Playing with style: at home with Karen Poole
The singer-songwriter from Alisha’s Attic knows all about dance music, but at home she likes a more retro feel
Karen Poole grew up with music. Her dad sang with the Tremeloes through her childhood then, in the 90s, she and her sister Shelly were the duo Alisha’s Attic. Since then she’s written more than 35 UK top 10 hits, working with the likes of Kylie, Galantis and David Guetta. But in the kitchen of her north London home, you’re more likely to hear classical or ambient chill than pop. “In the car, our daughter Rose always puts Capital FM on,” says Karen. “But if I played dance tunes at home, I’d be in work mode, analysing it or thinking: ‘Hmm, not sure I’d do the pre-chorus like that…’” she says. “I prefer my home to be a place where I can switch off.”
Karen shares this house with her husband David Etherington, a TV music composer, and their seven-year-old daughter. But with her platinum discs hidden away in her box-room studio, the decor is more about intrigue and vintage than music business bling. “I do like a bit of 70s glitz and Studio 54 glamour, but that’s all part of my love of retro style,” she says. “The 60s and 70s were such turning points in music, fashion and art, so finding pieces that evoke those eras, be it an original film poster or a Biba-esque wallpaper, is what motivates me.”
Karen and David moved to this 30s home from an Edwardian house a few streets away. “These houses are still seen as less desirable by some people, because you don’t get very grand proportions,” she says. “But I love the nooks, the Arts and Crafts-style joinery and stained glass windows – they have a lot of character.”
The house was, however, decorated in a “typical granny style” that needed a revamp. Karen and David knocked through downstairs to make an open-plan kitchen-diner linking the front and back spaces with a pair of salvaged glass doors. After that, it was all about painting, papering and adding plenty of decorative touches.
Karen had a style steer from Audrey Carden of Carden Cunietti for the dining room and bathroom, but the rest is the result of trawls through eBay, vintage shops and online art galleries. “It’s taken a while to come together, but that’s what makes a home feel personal,” Karen says.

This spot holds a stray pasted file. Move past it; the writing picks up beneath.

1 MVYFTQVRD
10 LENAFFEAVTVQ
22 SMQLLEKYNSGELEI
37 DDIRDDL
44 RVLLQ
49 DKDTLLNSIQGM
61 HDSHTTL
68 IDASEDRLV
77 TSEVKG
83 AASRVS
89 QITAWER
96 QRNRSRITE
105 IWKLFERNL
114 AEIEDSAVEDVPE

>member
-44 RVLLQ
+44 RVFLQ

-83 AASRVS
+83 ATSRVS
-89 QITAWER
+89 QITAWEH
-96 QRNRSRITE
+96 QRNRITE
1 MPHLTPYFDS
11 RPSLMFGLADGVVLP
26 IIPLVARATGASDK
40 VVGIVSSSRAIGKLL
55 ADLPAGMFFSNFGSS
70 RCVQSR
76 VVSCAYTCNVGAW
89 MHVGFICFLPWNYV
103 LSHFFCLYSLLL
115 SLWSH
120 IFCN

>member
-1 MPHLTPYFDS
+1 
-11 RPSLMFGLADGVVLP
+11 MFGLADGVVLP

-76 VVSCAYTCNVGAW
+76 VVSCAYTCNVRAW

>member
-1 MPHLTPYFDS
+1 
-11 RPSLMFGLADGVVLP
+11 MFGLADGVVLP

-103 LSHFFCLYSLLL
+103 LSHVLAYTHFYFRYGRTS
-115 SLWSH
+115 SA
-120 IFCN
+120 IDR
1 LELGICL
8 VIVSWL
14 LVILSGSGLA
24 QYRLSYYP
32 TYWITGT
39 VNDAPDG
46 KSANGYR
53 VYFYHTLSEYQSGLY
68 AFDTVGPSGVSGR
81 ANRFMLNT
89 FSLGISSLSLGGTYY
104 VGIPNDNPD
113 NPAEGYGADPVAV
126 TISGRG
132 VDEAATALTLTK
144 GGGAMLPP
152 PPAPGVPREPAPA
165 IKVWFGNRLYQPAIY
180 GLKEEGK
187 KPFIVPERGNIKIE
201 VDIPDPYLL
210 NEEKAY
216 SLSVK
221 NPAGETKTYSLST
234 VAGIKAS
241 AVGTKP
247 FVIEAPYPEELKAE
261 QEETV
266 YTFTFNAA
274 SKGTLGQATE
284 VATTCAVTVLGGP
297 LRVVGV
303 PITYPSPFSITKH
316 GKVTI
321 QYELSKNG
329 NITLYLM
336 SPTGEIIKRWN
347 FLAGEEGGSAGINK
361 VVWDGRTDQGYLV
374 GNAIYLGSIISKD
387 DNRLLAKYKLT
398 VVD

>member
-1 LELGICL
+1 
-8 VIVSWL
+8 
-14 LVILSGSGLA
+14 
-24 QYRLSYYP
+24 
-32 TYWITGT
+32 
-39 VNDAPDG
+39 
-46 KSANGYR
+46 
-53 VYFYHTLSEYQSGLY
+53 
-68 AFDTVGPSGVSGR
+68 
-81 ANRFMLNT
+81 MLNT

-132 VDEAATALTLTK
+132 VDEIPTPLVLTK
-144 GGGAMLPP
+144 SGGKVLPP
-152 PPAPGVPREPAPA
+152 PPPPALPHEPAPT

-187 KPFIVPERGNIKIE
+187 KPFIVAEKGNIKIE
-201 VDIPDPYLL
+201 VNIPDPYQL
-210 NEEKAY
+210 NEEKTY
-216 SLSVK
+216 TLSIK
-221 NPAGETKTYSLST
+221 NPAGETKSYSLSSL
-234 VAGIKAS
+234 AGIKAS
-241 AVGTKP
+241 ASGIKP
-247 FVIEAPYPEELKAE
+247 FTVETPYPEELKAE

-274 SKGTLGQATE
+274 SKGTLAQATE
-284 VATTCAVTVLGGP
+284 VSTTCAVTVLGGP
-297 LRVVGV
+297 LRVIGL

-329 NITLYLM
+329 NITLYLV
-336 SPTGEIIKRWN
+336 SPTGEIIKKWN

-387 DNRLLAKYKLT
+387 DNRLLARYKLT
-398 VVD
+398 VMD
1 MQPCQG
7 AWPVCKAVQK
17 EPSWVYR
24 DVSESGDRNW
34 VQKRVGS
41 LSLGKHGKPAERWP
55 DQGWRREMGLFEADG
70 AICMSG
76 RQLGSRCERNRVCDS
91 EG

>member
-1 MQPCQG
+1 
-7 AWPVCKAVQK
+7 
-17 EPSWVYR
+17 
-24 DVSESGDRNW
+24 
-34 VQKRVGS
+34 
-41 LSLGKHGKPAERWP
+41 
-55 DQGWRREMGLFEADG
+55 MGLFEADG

The living room is painted in dark Hague Blue by Farrow & Ball, while wallpapers by Lucy Tiffney and Anna Hayman add vivid pattern to a bedroom and the downstairs loo. An area of Rose’s room is papered in glittery pale purple. “She wanted sparkly disco paper – I can’t imagine where she got that idea from.”
Hints of Karen’s music career come in the form of framed photographs around the house. An image of Demi Moore by Dave Stewart hangs in the living room (he produced Alisha’s Attic’s first album and remains a good friend); and one by photographer Anoushka Fisz, Stewart’s wife, takes pride of place in the bedroom. Terry O’Neill’s portrait of Paul Newman in the kitchen was a wedding present from Will Young.
Other art has been chosen for its atmosphere – as with the pictures by Lucas Price, aka Cyclops, and Bob Cosford in the living room – or for its retro feel. An East German disco poster and one for the 1975 film The Story of O hang in the dining room, while a geometric string-art picture from a charity shop acts as a style litmus test in the hall. “Visitors either love or hate its pure 70s-ness,” says Karen. “And that’s fine. After all, a home is all about what’s personal to you.”
Karen shares this house with her husband David Etherington, a TV music composer, and their seven-year-old daughter. But with her platinum discs hidden away in her box-room studio, the decor is more about intrigue and vintage than music business bling.
“The 60s and 70s were such turning points in music, fashion and art, so finding pieces that evoke those eras, be it an original film poster or a Biba-esque wallpaper, is what motivates me
wallpapers by Lucy Tiffney and Anna Hayman add vivid pattern to a bedroom and the downstairs loo.
Hints of Karen’s music career come in the form of framed photographs around the house